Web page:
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Large damage in a small community: how Muhlenburg County is coping

A pile of wooden debris and other refuse sits in a field of yellow grass. The pile is on fire, with plumes of smoke rising. A farm building stands in the background.
Ryan Van Velzer
On Lost Valley Farms, farmer Danny Miller burns debris leftover from devastating tornadoes.

Muhlenberg County is just one of many grappling with the aftermath of devastating storms.

89.3 WFPL News Louisville · Large damage in a small community: how Muhlenburg County is coping

"As of this morning the death toll here is 12. 12 is an enormous amount of people for a small community like this," said Lt. Gov. Jacqueline Coleman, during a Sunday morning visit to Bremen.

They’re among the dozens of people across the state who have died from the tornado system that ripped through overnight Friday. That toll is expected to rise in the coming days as the complete scale of destruction comes into view. 

Coleman came through Muhlenberg County Sunday to assure residents that all the communities who’ve been affected by the storm will receive the help they need to rebuild. 

"Regardless of where you are from or how populated your town is or isn’t, the governor is committed to making sure we are getting the resources to the people who need them," she said.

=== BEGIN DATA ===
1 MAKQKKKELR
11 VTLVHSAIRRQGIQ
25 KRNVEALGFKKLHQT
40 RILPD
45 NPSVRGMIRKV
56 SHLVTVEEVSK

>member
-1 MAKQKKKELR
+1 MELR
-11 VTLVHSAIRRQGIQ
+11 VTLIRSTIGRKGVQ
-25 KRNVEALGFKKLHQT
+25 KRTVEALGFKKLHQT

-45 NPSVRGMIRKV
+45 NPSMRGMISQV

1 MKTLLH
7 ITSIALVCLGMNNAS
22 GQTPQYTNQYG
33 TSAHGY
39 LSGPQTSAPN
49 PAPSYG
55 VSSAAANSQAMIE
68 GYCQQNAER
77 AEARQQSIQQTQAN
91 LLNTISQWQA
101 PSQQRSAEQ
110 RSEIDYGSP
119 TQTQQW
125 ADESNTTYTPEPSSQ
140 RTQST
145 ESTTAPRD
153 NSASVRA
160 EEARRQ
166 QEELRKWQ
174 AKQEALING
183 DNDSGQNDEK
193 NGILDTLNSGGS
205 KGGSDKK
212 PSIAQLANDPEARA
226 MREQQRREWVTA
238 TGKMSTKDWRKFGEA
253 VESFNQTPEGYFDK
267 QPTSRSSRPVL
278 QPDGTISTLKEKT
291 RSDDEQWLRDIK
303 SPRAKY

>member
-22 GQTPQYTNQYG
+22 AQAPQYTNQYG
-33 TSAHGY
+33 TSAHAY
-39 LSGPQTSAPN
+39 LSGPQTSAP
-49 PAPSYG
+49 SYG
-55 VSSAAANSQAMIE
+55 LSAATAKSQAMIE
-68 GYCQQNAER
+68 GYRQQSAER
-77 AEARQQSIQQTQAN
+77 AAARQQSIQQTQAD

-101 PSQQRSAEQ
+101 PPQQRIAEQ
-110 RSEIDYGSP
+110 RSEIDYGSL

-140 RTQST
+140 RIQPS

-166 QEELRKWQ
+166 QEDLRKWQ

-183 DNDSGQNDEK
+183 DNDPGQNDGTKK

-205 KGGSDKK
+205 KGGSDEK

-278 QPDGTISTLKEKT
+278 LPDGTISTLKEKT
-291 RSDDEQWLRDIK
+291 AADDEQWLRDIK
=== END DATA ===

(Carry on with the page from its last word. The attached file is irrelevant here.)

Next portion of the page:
The tornado tore its way through Bremen and Moorman in Muhlenberg County, leaving behind a trail of devastation never before seen by those who live there.

“It’s a catastrophic event,” said Muhlenberg County Sheriff’s Office Deputy Alex Piper. “I’ve been a resident of Muhlenberg County my entire life, and I’ve never seen anything like this.”

Emergency crews began search and rescue operations shortly after the worst of the storm subsided Friday night. By Sunday morning, Piper said those operations have concluded.

The ages of the 12 dead range from 5 months old to a person in their 70s. Those who lost their homes have stayed with relatives or in county shelters, Piper said. 

Danny Miller is a 74-year-old farmer of Lost Valley Farms. He says the only reason he and his wife are still alive was that they were listening to the television reports and were able to shelter in their basement.

“All I can say is we had a real bad tornado come over and it’s tore up everything," he said.

The roof of his grain silo was ripped off in the storm, a possible $100,000 loss, and several cows died as well. But those losses pale in comparison to his family.

"Lost a brother and his wife in this. They lived in a doublewide and they didn’t make it," he said.

First responders were still working to clear roads Sunday morning. Piper said utility crews are trying to bring back power as soon as possible amid freezing overnight temperatures.

A group of teenagers were among those who showed up outside the local fire station in Bremen to help Sunday morning. They drove ATVs and wore work gloves, ready to help clear debris and find belongings. 

Macy Fields, 16, said it’s been traumatizing to see the community she’s lived in her whole life so completely decimated. Fields said her home survived, but her friend lost his. 

“It’s heartbreaking,” she said.

Ryan Van Velzer is the Kentucky Public Radio Managing Editor. Email Ryan at rvanvelzer@lpm.org.

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